• Robert Kamala makes a fire to cook breakfast on at the camp he and his wife call home in the Katherine River bed. (Andrew Quilty / Oculi for SBS)
My silent farewell to a young father destroyed by alcohol, who loved his daughter as much as I do mine.
Source
SBS
8 Aug 2014 - 11:21 AM  UPDATED 8 Aug 2014 - 2:45 PM

Photographer: Andrew Quilty
Journalist / Producer: Fanou Filali
Video editor: Rowan Tucker-Evans
Narrator: Dan Wylie

 

By Simon Quilty

It rained last night in Katherine. Riding my bike to work shortly after sunrise along a dirt trail behind a pocket of suburban houses leading to the old second world war runway, I see fresh tracks made by a pram. They must have been made before dawn, and a few hundred meters along they veer right onto a narrow path defined in the scrub by regular traffic. In the distance, under the thirsty trees and tall dry grass, a small tent sits silently in the morning stillness, the beating sun already hot, a few pots hanging from a stump.

I've seen these tents pop up and disappear, and a few tarpaulins hanging between trees staying in place for months at a time with collections of cans, old chairs, shopping trolleys and blankets gradually accumulating. Occasionally, I see a figure stooped over a fire. The homeless population of Katherine – the "long grassers" – form spontaneous bush-camps at the fringes I imagine not too dissimilar to how Bennelong spent his last days by Sydney Harbour.

"This man's sadness is a normal daily heaviness that I live with."

I have never seen children in these camps, but sometimes wonder at the size of the footprints in the sand. With 15 per cent of the town homeless – the highest rate in the country – this scene is an inherent part of contemporary life in Katherine rarely appreciated by the steady flow of tourists who come north over winter to escape the cold and take stories south.

My cycle to work continues, down the pock-marked old runway that once landed warplanes 60 years ago, and past the Katherine cemetery where more than a few of my patients have finally lain to rest – a lifetime under the beating sun finally rewarded beneath the cool mahogany-covered shady lawns beside the river. Finally, I turn into the frangipani-lined driveway of the hospital; the smell is so pungent that the air feels sticky.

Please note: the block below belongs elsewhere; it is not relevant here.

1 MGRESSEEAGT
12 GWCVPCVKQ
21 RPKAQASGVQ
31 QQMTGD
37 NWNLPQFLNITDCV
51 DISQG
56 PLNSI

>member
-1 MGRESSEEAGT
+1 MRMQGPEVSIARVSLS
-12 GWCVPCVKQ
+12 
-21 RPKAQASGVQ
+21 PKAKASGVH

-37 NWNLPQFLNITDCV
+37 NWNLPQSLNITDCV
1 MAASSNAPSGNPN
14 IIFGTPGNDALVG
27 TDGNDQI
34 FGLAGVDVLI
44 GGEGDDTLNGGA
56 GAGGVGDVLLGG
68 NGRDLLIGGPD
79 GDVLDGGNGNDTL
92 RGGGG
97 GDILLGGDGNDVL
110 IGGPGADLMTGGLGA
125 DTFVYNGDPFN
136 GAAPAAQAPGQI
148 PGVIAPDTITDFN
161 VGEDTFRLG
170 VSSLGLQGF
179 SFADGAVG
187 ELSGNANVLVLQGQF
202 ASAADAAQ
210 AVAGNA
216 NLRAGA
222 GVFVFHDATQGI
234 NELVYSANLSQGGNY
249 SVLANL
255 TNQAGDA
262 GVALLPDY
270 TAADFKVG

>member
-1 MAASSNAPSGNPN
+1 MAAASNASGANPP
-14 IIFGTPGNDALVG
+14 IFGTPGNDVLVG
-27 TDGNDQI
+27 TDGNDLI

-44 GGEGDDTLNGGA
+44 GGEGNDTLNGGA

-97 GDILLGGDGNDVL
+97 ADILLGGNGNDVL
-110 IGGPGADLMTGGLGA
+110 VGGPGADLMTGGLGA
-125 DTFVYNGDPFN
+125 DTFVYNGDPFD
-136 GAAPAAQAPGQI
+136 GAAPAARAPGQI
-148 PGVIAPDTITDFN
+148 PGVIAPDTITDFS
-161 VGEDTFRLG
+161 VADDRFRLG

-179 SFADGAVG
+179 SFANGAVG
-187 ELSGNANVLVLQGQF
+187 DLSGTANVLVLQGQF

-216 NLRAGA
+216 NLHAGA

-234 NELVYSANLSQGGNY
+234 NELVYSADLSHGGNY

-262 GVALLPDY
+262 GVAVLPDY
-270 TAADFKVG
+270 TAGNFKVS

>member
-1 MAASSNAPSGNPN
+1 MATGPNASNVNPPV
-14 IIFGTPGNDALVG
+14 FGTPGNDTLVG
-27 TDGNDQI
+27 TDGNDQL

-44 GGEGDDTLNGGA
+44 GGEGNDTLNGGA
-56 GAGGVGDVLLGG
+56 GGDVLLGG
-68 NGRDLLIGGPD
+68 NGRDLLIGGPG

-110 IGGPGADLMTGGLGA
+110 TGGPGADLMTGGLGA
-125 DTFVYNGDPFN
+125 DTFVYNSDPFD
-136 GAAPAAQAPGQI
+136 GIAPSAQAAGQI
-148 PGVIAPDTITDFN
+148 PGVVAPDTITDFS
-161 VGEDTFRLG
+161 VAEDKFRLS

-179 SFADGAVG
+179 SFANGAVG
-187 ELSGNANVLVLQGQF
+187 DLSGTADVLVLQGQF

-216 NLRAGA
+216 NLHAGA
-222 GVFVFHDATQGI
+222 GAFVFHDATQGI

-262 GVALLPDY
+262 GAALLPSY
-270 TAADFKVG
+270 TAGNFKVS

The pram tracks and the cemetery come together in my mind. An old Aboriginal man who was a patient of mine passed away a few weeks back. He wasn't old – in fact he was the same age as me, and I'm not quite middle-aged. But his body was old and worn, a consequence of a very hard childhood, crushing tragedy at every turn, an absence of opportunity regardless of education and a decision years ago to numb the pain with grog. He came to the hospital with few expectations, extremely unwell and with a handsomely sad face. I knew he had only a little life left to live and told him; he accepted his reality and asked me to do anything I could.

This man's sadness is a normal daily heaviness that I live with.

The Katherine region has a brutal history of colonisation and every Aboriginal person I meet wears its scars. My friends who are survivors of authoritarian regimes overseas have survived and prosper. Their scars exist, but for the most part life is good. But for most Aboriginal people in this town, their grandparents were born into an ancient land, living lives that I guess were probably not dissimilar to the way my own ancestors lived many thousands of years ago. These survivors of colonisation did not end their journey in a land where they could find safety and prosperity at least. Instead, they were engulfed by a world so profoundly different that nothing at all was familiar – not a brick, not a spoon, not a thread of cloth. These are profoundly complex generational scars, and for some the wounds will never heal.